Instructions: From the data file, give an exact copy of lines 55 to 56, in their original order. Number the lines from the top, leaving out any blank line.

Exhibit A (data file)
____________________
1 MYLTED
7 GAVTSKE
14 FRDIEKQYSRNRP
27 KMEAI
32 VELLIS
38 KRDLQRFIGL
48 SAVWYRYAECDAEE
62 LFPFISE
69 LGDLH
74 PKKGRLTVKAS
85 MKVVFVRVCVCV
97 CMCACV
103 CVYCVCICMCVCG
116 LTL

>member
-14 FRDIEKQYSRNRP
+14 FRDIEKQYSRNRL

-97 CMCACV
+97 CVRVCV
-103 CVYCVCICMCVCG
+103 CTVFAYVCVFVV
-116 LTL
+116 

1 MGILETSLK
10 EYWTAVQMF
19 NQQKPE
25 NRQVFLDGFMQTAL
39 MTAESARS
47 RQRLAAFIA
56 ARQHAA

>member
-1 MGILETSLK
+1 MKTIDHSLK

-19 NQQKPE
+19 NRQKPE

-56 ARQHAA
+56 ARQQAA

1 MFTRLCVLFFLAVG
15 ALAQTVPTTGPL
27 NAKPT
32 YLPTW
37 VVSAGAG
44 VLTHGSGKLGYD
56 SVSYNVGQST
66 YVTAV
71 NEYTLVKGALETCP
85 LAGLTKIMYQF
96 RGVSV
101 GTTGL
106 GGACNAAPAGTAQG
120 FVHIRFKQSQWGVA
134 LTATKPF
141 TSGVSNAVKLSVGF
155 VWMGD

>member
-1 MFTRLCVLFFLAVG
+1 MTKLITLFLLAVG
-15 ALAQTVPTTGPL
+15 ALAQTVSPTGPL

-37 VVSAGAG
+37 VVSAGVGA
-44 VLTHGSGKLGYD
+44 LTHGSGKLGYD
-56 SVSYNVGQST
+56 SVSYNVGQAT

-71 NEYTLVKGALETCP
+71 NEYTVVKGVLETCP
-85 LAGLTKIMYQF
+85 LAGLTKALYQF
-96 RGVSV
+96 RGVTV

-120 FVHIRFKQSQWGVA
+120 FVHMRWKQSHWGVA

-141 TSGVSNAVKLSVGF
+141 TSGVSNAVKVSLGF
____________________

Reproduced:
>member
-1 MFTRLCVLFFLAVG